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thank you, erma bombeck

Erma sign

I laughed so much at the Erma Bombeck Writers’ Workshop last weekend that my stomach still hurts. Since the next one isn’t until 2016, I figure I have two years to recover – and to come up with a book proposal. And if you’re considering going, well, I highly recommend it as both a literary lovefest and a great ab workout.  [Read more…]

laughing my way to erma bombeck writers’ workshop

Erma Bombeck on TimeI could never have imagined when I was young and wishing I could write like Erma Bombeck that the prestigious organization continuing her work would name me – me! – Humor Writer of the Month or that I would be attending an actual Erma Bombeck Writers’ Workshop with some of the best in the business. [Read more…]

You Say You Want a Resolution by Susan Jensen


I can’t say I make resolutions anymore. Instead, I call them goals. At the beginning of each new year, Larry, Catherine and I talk about the things we want to accomplish during the year. I can tell you my list has stayed the same the past few years and the only changes would be to add items.  Knowing how smart you readers are, you have probably concluded that I have not been accomplishing my goals — and you would be partially correct!


My list has included things such as: eat healthier foods, exercise more, lose 10 pounds, clean the office closet, clean out our bedroom closets, repair the closet shelf, clean the garage, go through our dresser drawers, get the retaining wall fixed, power wash the deck and put down new protective stain, touch-up the paint on the baseboards … you get the idea.

Now, I did lose about 8 pounds last year and exercised more and, for the most part, ate healthier foods but there is always room for improvement in these areas so they remain on my list year after year. The real problem comes with all of the house projects. By the time I have come home from my day job at our local elementary school district office, and spend the evening working on StyleSubstanceSoul, there’s not much time left. On the weekends, I’m cleaning the house, washing cars, running errands, working on StyleSubstanceSoul and, next thing I know, Monday rolls around and it is time to do it all over again!

So, as I get older (59 will be rolling up here in a couple of months and I can’t believe 60 is within earshot), I am more concerned about getting the essential things done and less concerned about the never-ending list of goals. I remember reading Erma Bombeck’s 1979 piece, If I Had My Life to Live Over in her book “Eat Less Cottage Cheese and More Ice Cream,” which came about after someone asked her, “If you had your life to live over, would you change anything?” Her immediate answer was “no,” but once she thought about it, she changed her mind.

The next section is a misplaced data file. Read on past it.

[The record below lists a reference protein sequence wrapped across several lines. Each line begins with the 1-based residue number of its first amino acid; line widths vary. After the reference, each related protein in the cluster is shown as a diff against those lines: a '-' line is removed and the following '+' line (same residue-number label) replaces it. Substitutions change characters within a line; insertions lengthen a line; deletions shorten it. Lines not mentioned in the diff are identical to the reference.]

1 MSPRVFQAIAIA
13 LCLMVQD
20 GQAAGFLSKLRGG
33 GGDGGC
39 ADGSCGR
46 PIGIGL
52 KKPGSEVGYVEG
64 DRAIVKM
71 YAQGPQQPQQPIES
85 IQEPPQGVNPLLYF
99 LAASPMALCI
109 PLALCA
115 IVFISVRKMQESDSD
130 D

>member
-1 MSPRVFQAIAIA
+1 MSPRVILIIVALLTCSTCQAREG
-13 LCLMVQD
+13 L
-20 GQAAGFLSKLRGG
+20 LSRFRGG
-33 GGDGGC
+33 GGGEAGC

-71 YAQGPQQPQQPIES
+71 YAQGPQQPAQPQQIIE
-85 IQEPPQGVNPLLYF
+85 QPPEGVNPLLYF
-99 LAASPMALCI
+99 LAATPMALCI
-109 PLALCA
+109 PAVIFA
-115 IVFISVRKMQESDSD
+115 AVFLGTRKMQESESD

I know many of you have seen this before but it is a good reminder to live life rather than letting life get in the way of living. Thanks, Erma.

If I had my life to live over again …

I would have talked less and listened more.

Instead of wishing away nine months of pregnancy and complaining about the shadow over my feet, I’d have cherished every minute of it and realized that the wonderment growing inside me was my only chance in life to assist God in a miracle.

I would never have insisted the car windows be rolled up on a summer day because my hair had just been teased and sprayed.

I would have invited friends over to dinner even if the carpet was stained and the sofa faded.

I would have eaten popcorn in the “good” living room and worried less about the dirt when someone wanted to light a fire in the fireplace.

I would have taken the time to listen to my grandfather ramble about his youth.

I would have burnt the pink candle that was sculptured like a rose before it melted in storage.

I would have sat cross-legged on the lawn with my children and never worried about grass stains.

I would have cried and laughed less while watching television … and more while watching real life.

I would have eaten less cottage cheese and more ice cream.

I would have gone to bed when I was sick, instead of pretending the earth would go into a holding pattern if I weren’t there for a day.

I would never have bought anything just because it was practical, wouldn’t show soil or was guaranteed to last a lifetime.

When my child kissed me impetuously, I would never have said, “Later. Now, go get washed up for dinner.”

There would have been more “I love you’s,” more “I’m sorrys.”

But mostly, given another shot at life, I would seize every minute of it … look at it and really see it … try it on … live it … exhaust it … and never give that minute back until there was nothing left of it.


What would you do if you had your life to live over?